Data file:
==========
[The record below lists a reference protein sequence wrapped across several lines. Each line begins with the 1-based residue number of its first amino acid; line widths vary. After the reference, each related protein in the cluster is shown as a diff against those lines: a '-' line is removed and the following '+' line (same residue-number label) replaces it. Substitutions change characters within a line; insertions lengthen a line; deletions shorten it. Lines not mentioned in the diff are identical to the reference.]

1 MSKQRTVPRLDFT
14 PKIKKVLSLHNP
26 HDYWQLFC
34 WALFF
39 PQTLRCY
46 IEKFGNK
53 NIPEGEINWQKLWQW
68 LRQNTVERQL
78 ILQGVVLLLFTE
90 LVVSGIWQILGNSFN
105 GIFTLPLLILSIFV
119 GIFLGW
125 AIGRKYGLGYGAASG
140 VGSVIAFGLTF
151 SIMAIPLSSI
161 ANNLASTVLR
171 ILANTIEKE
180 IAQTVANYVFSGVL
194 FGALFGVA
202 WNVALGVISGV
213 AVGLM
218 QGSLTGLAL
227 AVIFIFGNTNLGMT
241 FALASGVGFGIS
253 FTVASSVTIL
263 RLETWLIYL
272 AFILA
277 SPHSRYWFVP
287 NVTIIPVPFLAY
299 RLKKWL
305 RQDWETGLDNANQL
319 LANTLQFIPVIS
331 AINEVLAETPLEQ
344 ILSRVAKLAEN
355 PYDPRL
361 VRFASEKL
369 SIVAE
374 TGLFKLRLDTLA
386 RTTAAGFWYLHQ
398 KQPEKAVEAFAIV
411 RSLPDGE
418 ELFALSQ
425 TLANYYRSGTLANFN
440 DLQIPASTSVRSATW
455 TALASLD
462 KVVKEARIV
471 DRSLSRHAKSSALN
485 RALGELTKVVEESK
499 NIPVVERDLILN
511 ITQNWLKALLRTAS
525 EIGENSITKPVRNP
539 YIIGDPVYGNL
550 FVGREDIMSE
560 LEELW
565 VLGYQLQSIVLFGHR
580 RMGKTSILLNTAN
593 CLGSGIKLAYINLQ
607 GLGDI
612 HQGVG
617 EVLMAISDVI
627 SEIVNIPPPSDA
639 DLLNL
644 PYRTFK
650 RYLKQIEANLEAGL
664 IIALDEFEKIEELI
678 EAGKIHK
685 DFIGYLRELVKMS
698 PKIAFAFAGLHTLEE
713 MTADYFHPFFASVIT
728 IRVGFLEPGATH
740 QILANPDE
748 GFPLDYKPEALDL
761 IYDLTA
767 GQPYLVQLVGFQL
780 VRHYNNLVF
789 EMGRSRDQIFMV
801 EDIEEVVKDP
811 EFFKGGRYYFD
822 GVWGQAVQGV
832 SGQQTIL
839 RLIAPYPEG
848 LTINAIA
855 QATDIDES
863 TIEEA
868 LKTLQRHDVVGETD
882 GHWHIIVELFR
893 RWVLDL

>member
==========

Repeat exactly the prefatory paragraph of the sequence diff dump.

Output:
[The record below lists a reference protein sequence wrapped across several lines. Each line begins with the 1-based residue number of its first amino acid; line widths vary. After the reference, each related protein in the cluster is shown as a diff against those lines: a '-' line is removed and the following '+' line (same residue-number label) replaces it. Substitutions change characters within a line; insertions lengthen a line; deletions shorten it. Lines not mentioned in the diff are identical to the reference.]